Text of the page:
Thursday, April 05, 2012

Daimler and Daimler AG, and Daimler Benz, etc etc etc... I've been meaning to learn what is the history


Daimler AG is a German manufacturer of automobiles, motor vehicles, and engines, which dates back more than a century.
An Agreement of Mutual Interest was signed on May 1, 1924 between Benz & Cie (founded 1883) of Karl Benz and Daimler Motoren Gesellschaft (founded 1890) of Gottlieb Daimler and Wilhelm Maybach.
(So that explains Maybach's and Benz's connection!)

Both companies continued to manufacture their separate automobile and internal combustion engine brands until, on June 28, 1926, when Benz & Cie. and Daimler Motoren Gesellschaft AG formally merged—becoming Daimler-Benz AG—and agreed that thereafter, all of the factories would use the brand name of Mercedes-Benz on their automobiles. (below I get to where the name Mercedes suddenly pops into this corporate identity, as no one in the company, or company mergers was ever named Mercedes)

In 2007, when the Chrysler group was sold off to Cerberus Capital Management, the name of the parent company was changed to simply "Daimler AG".

Timeline of Daimler AG

Benz & Company, 1883–1926
Daimler Motoren Gesellschaft AG, 1890–1926
Daimler-Benz AG, 1926–1998
DaimlerChrysler AG, 1998–2007
Daimler AG, 2007–present


Mercedes was a brand of the Daimler-Motoren-Gesellschaft (DMG). DMG which began to develop in 1900, after the death of its co-founder, Gottlieb Daimler.

 Although the name was not lodged as a trade name until 23 June 1902 and had to wait until 26 September to be registered legally, the brand name eventually would be applied to an automobile model built by Wilhelm Maybach to specifications by Emil Jellinek that was delivered to him on 22 December 1900.

 By Jellinek's contract, the new model contained a newly designed engine designated "Daimler-Mercedes". This engine name is the first instance of the use of the name, Mercedes, by DMG. The automobile model would later be called, the Mercedes 35 hp.

An Austrian diplomat based in Nice, a business man running a profitable business selling cars, and a racing enthusiast, Jellinek had been racing DMG automobiles under the pseudonym Mercédès, after his daughter, Mercédès Jellinek.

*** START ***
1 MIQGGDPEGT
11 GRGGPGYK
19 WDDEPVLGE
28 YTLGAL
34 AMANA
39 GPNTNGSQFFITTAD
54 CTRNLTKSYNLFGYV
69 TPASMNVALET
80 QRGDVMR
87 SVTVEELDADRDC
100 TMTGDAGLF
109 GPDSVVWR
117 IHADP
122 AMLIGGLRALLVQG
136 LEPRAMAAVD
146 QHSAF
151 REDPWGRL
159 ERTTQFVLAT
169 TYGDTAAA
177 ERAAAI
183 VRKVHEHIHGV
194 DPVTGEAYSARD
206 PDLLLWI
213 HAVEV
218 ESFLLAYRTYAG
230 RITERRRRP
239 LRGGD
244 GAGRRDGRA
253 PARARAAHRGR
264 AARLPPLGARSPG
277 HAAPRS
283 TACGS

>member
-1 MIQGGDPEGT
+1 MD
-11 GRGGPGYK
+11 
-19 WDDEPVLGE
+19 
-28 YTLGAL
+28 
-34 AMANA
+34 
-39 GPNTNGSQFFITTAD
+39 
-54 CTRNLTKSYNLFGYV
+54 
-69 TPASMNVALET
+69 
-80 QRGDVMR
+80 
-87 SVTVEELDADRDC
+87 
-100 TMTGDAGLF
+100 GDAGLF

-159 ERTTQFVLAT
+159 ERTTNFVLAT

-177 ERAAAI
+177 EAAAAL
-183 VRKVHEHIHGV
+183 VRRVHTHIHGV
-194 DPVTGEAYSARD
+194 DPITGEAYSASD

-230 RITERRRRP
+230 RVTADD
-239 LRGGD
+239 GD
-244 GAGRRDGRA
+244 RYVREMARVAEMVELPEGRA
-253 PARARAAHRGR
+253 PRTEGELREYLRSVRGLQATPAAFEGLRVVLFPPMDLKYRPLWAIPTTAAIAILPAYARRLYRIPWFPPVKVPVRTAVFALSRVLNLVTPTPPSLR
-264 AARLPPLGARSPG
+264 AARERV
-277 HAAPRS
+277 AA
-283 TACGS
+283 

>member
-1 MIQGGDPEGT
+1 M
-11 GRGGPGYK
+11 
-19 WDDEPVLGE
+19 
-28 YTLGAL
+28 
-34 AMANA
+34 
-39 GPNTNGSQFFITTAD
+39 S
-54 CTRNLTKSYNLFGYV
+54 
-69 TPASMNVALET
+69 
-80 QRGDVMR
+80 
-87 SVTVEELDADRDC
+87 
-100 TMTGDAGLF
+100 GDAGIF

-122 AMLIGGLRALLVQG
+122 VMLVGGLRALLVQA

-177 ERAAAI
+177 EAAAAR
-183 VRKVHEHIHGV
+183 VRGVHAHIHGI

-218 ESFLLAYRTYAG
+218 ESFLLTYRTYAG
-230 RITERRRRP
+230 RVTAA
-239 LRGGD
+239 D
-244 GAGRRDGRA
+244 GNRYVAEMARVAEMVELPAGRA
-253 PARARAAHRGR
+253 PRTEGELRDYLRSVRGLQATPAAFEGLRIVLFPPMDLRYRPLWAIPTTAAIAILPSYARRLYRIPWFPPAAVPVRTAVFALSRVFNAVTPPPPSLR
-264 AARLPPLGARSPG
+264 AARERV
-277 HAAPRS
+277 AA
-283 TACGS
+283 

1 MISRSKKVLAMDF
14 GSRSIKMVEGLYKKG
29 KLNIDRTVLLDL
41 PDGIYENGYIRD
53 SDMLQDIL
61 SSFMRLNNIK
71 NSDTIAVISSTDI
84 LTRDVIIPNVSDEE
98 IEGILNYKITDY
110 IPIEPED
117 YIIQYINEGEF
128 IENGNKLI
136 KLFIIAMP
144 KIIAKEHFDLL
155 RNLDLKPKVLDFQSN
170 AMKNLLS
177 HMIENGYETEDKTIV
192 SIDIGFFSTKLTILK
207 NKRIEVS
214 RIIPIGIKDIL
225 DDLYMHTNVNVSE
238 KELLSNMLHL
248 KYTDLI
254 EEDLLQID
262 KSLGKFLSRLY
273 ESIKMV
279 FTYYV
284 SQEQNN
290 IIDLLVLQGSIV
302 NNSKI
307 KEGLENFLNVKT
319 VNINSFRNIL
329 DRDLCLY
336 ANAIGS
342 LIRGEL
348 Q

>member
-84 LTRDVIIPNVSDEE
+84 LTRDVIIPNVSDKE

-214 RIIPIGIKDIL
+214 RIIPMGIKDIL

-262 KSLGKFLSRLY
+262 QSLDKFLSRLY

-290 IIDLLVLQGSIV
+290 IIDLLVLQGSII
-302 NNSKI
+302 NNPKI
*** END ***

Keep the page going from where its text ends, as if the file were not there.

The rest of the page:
Later he contracted with DMG for a small series of dedicated sports cars containing an engine that officially bore his daughter's name. He raced them very successfully, gaining recognition that increased interest in customers and Jellinek was placed on the board of directors of DMG. This model was a significant advancement in the history of automobiles.

The model was released for sale in 1901 under the name of Mercedes 35 hp and, because of the success of the model, DMG began to apply the name as a series to other models such as, Mercedes 8/11 hp and Mercedes 40 hp Simplex. Jellinek seems to have become obsessed with the name and even had his name changed to Jellinek-Mercedes.

Maybach quit DMG in 1907 and started up his own business.

The name, Mercedes, later was used to represent DMG in another new brand name, Mercedes-Benz, created in 1926 when it was applied to all vehicles produced by the new company, Daimler-Benz AG, resulting from the merger of Benz & Cie. and Daimler Motoren Gesellschaft in that year.

The last name of Karl Benz was retained in the new brand, but since DMG had sold exclusive licences to foreign companies(maybe this is the British car company Daimler), they couldn't use the name of their founder, Daimler, legally in all countries and decided to use the name of their most popular model. Since Jellinek was a member of the board of directors by the time of the merger, the name was promoted for continued good luck to the new company.